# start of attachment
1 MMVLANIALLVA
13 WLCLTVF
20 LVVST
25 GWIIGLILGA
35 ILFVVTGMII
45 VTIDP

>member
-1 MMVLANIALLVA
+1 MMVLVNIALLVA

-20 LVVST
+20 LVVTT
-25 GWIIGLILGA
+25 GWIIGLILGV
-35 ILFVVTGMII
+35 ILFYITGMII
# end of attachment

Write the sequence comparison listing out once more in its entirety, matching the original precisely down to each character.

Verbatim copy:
1 MMVLANIALLVA
13 WLCLTVF
20 LVVST
25 GWIIGLILGA
35 ILFVVTGMII
45 VTIDP

>member
-1 MMVLANIALLVA
+1 MMVLVNIALLVA

-20 LVVST
+20 LVVTT
-25 GWIIGLILGA
+25 GWIIGLILGV
-35 ILFVVTGMII
+35 ILFYITGMII